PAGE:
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CRA Update: Your CERB Payments Could Add $3,000 to Your Tax Bill

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The Canada Revenue Agency (CRA) has helped you through tough times by offering up to $2,000 every month in living expenses to those who lost their source of income. While the CRA did not deduct tax while making these payments,  the payments will be added to your taxable income for the 2020 tax year.

If you have wrongly received the Canada Emergency Response Benefit (CERB), you can repay it to the CRA before December 31 and avoid paying tax on these payments. For those who received the CERB, your tax will be calculated on your annual income.

The average income of Canadians

The COVID-19 pandemic has significantly reduced the average income of Canadians. Many people lost their jobs or received pay cuts or took long leave without pay. According to Statistics Canada, the average weekly income of Canadians was $1,050 in January, which equates to $54,600 in a year.

For instance, James is an average income earner (who earns $4,200 a month) from Manitoba. He lost his job because of the pandemic-driven lockdown. He applied for the CERB and received the maximum payment of $12,000 between April and September. During this time, he did some freelancing work and managed to earn around $1,000 a month.

As the economy re-opened, he was called back by his employer on the same pay scale. His total taxable income after adding the CERB payments comes up to $47,400.

Like James, many Canadians would see a decline in their annual income this year. So should you be worried about a heavy tax bill?

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What is my estimated tax for the 2020 tax year?

When calculating your taxes, remember you will have to pay a federal and a provincial tax. The federal tax is 15% on the first $48,535 of taxable income. In the case of James, he will pay a federal tax of $7,100 on the $47,400 in taxable income he earned between January and December 2020.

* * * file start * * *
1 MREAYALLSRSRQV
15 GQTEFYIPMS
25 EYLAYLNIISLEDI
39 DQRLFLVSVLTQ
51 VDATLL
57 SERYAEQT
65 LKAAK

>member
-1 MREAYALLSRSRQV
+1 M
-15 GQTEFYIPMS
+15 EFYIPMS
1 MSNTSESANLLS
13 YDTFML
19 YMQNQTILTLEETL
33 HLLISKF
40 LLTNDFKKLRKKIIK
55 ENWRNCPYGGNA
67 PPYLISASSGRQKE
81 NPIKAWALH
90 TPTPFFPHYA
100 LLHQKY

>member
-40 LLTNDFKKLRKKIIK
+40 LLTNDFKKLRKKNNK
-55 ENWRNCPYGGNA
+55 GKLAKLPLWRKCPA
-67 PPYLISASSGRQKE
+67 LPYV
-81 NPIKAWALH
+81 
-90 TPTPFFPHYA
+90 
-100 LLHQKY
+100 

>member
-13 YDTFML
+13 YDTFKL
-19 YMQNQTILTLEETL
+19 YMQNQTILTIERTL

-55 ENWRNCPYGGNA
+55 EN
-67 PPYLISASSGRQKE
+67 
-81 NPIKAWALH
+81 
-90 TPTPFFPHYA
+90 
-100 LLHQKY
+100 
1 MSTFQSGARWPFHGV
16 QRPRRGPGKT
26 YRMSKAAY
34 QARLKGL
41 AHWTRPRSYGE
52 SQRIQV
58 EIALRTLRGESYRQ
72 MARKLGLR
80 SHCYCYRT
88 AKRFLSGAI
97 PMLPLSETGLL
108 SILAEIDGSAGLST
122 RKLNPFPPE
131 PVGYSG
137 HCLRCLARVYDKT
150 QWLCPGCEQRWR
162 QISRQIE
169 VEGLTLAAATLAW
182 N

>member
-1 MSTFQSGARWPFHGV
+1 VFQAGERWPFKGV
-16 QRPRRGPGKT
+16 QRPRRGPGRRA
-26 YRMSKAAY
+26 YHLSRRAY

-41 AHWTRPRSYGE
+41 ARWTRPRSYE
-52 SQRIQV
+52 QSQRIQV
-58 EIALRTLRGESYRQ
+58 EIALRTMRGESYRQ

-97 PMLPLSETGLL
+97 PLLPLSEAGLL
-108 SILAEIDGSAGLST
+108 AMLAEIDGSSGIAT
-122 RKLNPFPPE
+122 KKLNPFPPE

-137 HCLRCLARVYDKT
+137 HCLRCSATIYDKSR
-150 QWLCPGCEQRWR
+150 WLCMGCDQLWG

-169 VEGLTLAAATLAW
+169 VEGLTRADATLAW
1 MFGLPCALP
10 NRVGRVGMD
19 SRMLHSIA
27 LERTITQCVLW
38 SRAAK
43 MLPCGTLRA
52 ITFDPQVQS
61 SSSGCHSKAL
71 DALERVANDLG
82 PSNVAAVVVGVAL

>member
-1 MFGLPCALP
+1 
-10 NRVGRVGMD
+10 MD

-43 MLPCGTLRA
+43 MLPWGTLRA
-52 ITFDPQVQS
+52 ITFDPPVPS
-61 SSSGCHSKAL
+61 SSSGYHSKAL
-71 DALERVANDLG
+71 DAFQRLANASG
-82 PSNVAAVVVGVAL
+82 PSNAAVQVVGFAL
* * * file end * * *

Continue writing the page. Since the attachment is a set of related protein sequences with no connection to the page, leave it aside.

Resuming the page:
If James stays in Manitoba, he will pay a provincial tax of 10.8% on the first $33,389 of taxable income and 12.75% on the next $38,775. His provincial tax will come to around $5,400, increasing his total tax bill to $12,500. Around $3,300 of this tax is charged on the CERB payments.

Reduce your tax burden by investing through TFSA

It is important to calculate your tax beforehand to set aside some money for the same. You still have eight months before the tax becomes due. If you have set aside $100 every week from the CERB payments of $500 a week, you would have saved around $2,400 by now. Also, the CRA has credited a one-time bonus of up to $400 in Goods and Services Tax (GST) Credit in April.

If you still have this money with you, invest it in a dividend stock like RioCan REIT (TSX:REI.UN) through your Tax-Free Savings Account (TFSA). The REIT has a dividend yield of 9.6%. By March, you will earn $180 in dividend income on the $2,800 you invested.

The RioCan stock is currently down 40% year to date as investors fear that the REIT will be unable to collect rent from its retail tenants. As the retailers re-open their shops, its rent collection will improve and increase investor confidence.

While it will take the RioCan stock some time to return to the pre-pandemic level of $26, it could see some growth later this year. If the stock recovers partially to around $18, your $2,800 could become $3,500. This entire amount will be yours under the TFSA and it will take care of your CERB tax bill of $3,300.

Taxpayers’ takeaway

The month of March is a crucial one for all taxpayers as it takes away a big amount from your income. You can prepare in advance and let the CERB payment earn its tax bill. You can also take advantage of the various deductions and credits that can reduce your taxable income.

Here are more dividend stocks that can help you reduce your tax burden.

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This article represents the opinion of the writer, who may disagree with the “official” recommendation position of a Motley Fool premium service or advisor. We’re Motley! Questioning an investing thesis — even one of our own — helps us all think critically about investing and make decisions that help us become smarter, happier, and richer, so we sometimes publish articles that may not be in line with recommendations, rankings or other content.

Fool contributor Puja Tayal has no position in any of the stocks mentioned.

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